Timothy Geithner raised an intriguing question at a symposium at the U.S. Treasury marking Women’s History Month in partnership with The White House Council on Women and Girls. “What if women ran Wall Street?” he said, referring to an article in last week’s New York Magazine. Only 3 percent of Fortune 500 CEOs are women, he noted, and 17 percent of seats in Congress are held by women — although one of them, Nancy Pelosi, is Speaker of the House.
Many of the nearly one dozen women who took part in the symposium have shattered the glass ceilings in government and business — two areas that in the past discouraged women from moving up to senior management positions.
Mary Schapiro heads the Security and Exchange Commission and is trying to reinvigorate a financial regulatory system to protect investors. Christina Romer, chair of the Council of Economic Advisors, has been a key adviser on tax policy and economic growth and is an expert on the causes and recovery of the Great Depression. Sheila Bair, head of the Federal Deposit Insurance Corporation (FDIC), has fought to expand the FDIC and limit the influence of the Federal Reserve. And Elizabeth Warren, chair of the Congressional Oversight Panel, is Obama’s leading candidate to head a new consumer watchdog agency — as part financial regulatory reform.
Schapiro remembered a speech she gave as chairwoman of the Commodity Futures Trading Commission several years back in which she described searching the audience for just one or two female faces for empathy. “It takes certain resilience and a certain toughness to go through those very isolating experiences in a field that is particularly male dominated,” Schapiro said.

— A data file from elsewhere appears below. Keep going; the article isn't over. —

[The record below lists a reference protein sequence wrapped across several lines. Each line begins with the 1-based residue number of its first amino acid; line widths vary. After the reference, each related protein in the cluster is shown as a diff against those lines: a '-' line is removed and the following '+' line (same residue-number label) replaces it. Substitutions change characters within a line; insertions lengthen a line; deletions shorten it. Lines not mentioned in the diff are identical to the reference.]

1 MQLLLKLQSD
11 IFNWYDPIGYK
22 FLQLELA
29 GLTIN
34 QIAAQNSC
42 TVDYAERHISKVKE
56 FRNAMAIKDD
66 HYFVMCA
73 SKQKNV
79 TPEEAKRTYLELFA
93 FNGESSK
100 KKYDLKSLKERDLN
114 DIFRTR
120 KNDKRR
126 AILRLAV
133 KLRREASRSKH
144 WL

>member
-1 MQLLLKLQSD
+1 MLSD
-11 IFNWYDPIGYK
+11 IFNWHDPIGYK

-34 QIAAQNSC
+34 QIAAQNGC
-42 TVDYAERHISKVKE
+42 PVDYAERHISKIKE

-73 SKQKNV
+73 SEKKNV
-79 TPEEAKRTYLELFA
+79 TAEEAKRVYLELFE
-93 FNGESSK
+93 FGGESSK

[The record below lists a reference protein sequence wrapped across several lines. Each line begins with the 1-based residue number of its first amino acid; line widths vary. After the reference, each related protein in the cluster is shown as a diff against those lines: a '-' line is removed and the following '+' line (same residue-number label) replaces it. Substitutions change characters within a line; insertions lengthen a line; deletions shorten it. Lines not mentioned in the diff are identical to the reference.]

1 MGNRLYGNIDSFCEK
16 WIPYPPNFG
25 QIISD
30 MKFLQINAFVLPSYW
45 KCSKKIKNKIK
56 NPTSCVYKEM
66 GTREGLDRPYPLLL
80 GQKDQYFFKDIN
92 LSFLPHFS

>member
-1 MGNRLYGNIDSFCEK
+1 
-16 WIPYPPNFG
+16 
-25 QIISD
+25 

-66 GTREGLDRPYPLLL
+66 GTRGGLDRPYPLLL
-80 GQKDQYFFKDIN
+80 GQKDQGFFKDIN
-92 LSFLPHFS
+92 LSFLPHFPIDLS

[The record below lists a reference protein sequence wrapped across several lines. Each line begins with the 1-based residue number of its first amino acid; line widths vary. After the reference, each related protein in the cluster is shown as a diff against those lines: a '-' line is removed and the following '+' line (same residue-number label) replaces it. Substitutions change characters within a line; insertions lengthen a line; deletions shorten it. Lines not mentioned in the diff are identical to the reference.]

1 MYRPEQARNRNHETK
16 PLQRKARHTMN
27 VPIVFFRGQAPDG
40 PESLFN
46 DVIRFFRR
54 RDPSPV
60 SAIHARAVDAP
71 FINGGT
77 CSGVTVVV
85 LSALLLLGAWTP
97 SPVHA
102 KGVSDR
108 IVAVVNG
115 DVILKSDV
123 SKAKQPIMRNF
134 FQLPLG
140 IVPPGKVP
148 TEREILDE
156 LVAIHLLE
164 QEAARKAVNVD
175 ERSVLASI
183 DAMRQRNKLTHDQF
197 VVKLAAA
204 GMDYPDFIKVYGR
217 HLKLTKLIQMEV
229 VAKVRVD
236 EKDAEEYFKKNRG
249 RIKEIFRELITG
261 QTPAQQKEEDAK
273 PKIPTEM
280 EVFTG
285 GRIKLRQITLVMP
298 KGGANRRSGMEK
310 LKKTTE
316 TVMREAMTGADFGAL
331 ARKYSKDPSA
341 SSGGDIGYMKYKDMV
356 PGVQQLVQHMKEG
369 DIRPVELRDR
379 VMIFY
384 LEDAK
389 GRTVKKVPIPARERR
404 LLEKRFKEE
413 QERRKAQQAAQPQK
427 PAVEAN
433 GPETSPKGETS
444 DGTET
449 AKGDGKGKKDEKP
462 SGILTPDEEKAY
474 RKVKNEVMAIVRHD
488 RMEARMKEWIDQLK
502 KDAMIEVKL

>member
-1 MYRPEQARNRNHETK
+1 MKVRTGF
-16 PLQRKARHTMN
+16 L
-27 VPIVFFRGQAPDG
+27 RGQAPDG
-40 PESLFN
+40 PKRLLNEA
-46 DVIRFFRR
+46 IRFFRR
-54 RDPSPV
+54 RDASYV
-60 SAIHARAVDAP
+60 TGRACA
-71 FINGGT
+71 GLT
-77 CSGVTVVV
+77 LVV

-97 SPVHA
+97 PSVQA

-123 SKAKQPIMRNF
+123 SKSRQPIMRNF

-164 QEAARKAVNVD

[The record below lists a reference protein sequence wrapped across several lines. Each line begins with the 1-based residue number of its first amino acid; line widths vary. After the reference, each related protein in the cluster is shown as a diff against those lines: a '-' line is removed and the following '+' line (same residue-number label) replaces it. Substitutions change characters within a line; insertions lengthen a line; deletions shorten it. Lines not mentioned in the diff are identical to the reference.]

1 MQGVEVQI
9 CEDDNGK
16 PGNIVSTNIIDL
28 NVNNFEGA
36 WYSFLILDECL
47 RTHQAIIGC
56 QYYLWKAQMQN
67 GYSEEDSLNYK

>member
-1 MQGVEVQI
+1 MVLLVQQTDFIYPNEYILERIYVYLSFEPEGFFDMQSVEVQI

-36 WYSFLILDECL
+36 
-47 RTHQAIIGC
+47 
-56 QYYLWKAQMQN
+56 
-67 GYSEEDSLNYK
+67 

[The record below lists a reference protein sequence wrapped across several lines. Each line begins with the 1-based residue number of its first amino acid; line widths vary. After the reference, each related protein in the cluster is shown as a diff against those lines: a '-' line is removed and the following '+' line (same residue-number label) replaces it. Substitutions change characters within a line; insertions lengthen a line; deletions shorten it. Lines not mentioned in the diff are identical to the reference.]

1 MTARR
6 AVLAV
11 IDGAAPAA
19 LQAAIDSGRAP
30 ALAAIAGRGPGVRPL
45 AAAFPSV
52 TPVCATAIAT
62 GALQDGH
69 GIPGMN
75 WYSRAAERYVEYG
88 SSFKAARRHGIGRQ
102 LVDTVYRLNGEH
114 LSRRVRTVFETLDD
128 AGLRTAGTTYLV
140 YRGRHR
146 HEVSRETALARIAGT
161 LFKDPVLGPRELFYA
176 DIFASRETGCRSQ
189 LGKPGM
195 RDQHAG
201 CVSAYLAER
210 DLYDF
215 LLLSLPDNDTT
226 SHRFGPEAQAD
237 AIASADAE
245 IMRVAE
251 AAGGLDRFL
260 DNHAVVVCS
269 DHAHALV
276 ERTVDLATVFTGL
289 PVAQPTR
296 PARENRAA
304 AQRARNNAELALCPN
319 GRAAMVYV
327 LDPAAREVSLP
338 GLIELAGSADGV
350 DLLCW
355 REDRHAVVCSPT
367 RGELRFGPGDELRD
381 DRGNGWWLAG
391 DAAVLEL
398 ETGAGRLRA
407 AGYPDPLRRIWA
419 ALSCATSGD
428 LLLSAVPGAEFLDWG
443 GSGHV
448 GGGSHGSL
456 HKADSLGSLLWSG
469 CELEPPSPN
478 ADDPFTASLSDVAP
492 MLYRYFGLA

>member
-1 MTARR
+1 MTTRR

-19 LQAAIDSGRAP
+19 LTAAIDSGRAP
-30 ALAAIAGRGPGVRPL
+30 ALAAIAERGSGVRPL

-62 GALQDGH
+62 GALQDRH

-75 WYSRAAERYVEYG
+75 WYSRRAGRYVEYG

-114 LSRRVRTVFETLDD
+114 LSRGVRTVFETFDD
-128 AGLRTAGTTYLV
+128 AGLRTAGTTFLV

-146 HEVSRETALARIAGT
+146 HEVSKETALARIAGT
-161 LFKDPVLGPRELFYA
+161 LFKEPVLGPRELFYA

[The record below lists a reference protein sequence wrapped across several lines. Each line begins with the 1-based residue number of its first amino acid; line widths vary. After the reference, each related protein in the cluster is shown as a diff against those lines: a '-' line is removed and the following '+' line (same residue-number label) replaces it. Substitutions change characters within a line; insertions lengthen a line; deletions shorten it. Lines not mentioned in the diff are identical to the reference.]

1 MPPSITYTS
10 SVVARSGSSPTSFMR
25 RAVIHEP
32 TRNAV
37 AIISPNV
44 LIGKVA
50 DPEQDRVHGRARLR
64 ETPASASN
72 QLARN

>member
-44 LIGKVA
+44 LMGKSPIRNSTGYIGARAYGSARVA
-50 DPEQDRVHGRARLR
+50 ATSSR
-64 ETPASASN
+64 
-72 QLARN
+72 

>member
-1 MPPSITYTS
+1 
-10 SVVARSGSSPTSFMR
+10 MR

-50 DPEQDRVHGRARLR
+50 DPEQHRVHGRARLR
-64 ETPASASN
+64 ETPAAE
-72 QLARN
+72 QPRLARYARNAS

“The critical test of justice in any society is whether people face equality in the opportunities available to them, whether they have a chance to advance and excel on the basis of merit and effort and drive and dedication,” Geithner said.
CNBC host Maria Bartiromo moderated the first of two panels in the symposium and asked panelists about the barriers they have faced as women ascending to their positions. Warren joked, “The good news is there is never a line in the ladies room.”
“For young people today perseverance is important,” Romer said. “I think being flexible is unbelievably important in a tight job market. The ability to get the ideal job is going to be much harder so you are going to have to say, 'Let me make the most of where I am now.'”
The four panelists were optimistic about the sluggish job market and economic recovery, saying it is the perfect opportunity to go back to school. “Obviously, getting the job is critical, but getting a job with something you love to do is really the right answer for the sort of long-term economic success and long-term happiness,” Schapiro said.
The panelists were split on whether there has been positive change on Wall Street even with financial reform in the pipeline. Schapiro has seen change in how corporations and their boards govern their activities. She said they have been more focused on risk management and issues such as excessive executive compensation. “I haven’t seen anything change,” Bair said. “I am very concerned that the culture that led to this crisis is still there.”
“If we don’t retrain ourselves as a people, both men and women, then what we will be doing is having one of these events 30 years from now and women leaders in finance will still fit on a very small stage,” Warren said.
Additional Maria Bartiromo Links
Maria Bartiromo: After the Collapse (The Fiscal Times)
Maria Bartiromo: The Glass Ceiling: Cracked but Not Shattered (The Fiscal Times)
Maria Bartiromo: The Real Secrets of Success (The Fiscal Times)